Conférence de Paul Schaffer (TRIUMF)
With the imminent shutdown of some of the world's largest isotope production reactors and the number of small (<24 MeV) cyclotrons approaching 1000 machines in over 70 countries around the globe, the time is ripe to establish accelerators as a viable source of radionuclides. TRIUMF seeks to address looming shortages of important single photon-(SPECT) and positron emission- (PET) clinical isotopes such as Tc-99m and to pursue promising new applications for isotopes including Zr-89, Ga-68, Y-86 and Sc-44 that are of increasing interest to chemists, biologists and medical researchers. Isotopes both for diagnosis and therapy of a variety of diseases are being studied.
Typically, Tc-99m is made available via a generator through the decay of Mo-99, which originates from nuclear reactors. Canada has long played a pivotal role in the Mo-99 supply with a capacity of producing 80% of the world's demand from the (Chalk River) NRU reactor. This reactor is scheduled to cease isotope production activity in 2016 and an alternative production method is needed. TRIUMF, in collaboration with four other Canadian institutions is leading the effort to produce Tc-99m directly on small cyclotrons via the Mo-100(p,2n) reaction. Recent successes have seen 30 Ci (1110 GBq) of Tc-99m produced in a single 6 hr irradiation on a 450 µA TR30 cyclotron (at 24 MeV) at TRIUMF. This is sufficient to supply the province of British Columbia on a daily basis. Our goal is to enable remaining Canadian cyclotron centres to provide Tc-99m for their respective surrounding areas.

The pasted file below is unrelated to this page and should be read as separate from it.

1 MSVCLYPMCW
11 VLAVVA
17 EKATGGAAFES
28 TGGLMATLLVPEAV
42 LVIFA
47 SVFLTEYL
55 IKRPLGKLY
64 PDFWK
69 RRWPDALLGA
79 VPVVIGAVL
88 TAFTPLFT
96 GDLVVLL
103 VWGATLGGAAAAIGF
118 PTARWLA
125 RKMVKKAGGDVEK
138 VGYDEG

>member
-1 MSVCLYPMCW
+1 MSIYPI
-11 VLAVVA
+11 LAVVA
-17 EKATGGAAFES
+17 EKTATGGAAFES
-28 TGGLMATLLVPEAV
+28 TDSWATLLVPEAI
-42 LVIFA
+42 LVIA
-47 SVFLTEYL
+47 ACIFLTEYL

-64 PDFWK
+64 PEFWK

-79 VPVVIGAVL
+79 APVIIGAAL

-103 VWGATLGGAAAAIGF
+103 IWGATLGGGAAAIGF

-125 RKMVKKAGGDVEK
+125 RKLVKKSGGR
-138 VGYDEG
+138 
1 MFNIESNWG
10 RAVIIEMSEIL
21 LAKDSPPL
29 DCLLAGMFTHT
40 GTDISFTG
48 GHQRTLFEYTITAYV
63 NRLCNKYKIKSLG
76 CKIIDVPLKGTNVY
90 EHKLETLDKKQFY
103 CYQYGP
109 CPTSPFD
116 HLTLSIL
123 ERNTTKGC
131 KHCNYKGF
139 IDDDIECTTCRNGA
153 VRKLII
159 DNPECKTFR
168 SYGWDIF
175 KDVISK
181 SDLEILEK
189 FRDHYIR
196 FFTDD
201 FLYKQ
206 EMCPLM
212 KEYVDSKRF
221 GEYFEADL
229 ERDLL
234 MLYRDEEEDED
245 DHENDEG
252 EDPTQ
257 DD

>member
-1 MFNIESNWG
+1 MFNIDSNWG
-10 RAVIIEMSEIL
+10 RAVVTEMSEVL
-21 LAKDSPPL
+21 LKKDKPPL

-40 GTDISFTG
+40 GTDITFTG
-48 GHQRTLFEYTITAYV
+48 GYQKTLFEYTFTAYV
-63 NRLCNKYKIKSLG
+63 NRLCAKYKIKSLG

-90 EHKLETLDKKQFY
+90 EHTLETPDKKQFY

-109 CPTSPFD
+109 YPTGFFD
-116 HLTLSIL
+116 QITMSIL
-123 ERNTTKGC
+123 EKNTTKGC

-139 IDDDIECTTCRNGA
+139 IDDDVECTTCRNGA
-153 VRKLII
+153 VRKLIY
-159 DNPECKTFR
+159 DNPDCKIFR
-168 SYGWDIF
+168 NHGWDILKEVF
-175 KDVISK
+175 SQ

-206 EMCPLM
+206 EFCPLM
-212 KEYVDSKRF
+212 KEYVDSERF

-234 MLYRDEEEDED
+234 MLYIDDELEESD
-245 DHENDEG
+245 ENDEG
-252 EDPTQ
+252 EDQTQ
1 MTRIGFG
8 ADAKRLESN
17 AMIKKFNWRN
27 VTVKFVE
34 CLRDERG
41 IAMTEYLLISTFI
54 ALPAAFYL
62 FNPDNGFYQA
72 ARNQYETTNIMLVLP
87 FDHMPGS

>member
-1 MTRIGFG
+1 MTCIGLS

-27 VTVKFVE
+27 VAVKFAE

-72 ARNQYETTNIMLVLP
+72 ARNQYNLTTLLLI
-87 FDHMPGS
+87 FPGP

In addition to large-scale production of radiometallic isotopes using solid target materials, research at TRIUMF seeks to investigate the use of liquid targets to produce research quantities of Zr-89, Ga-68, Sc-44 and Y-86 by irradiating salt solutions of the appropriate starting material. To date, we have produced mCi (MBq) quantities of these isotopes. With this new approach, we hope to open the door for the development of novel radiopharmaceuticals that maintain a more appropriate match between the physical half-life of the isotopic tag and the pharmacokinetic profile of targeting vector. Our efforts in adapting liquid cyclotron targets for the purpose of producing radiometals will be discussed.
Finally, a brief discussion will ensue on efforts to apply Isotope Separation On-Line (ISOL) infrastructure within the ISAC facility at TRIUMF for the isolation of radiotherapeutic isotopes. Progress on the isolation of At-211 (via Rn-211 decay) and Ac-225 will be presented. Both At-211 and Ac-225 are alpha-emitting isotopes with the potential to treat micro-metastases and/or monocellular malignancies such as leukemia. TRIUMF seeks to demonstrate and enable clinical trials with these and many other potentially useful radiotherapeutic isotopes available through its existing science program.
Cette conférence s'adresse à tous, y compris les professeurs, les chercheurs et les étudiants des trois cycles.
Le café est servi à partir de 11h20.